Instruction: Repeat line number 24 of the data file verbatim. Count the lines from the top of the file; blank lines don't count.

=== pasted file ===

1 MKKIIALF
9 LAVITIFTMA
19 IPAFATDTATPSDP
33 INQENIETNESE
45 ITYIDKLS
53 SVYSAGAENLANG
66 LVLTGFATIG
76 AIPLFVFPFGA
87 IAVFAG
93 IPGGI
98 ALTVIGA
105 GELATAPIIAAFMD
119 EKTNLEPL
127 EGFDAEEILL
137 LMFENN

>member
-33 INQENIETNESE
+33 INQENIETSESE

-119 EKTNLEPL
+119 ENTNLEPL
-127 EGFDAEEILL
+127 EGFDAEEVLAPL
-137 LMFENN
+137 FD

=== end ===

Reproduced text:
+137 FD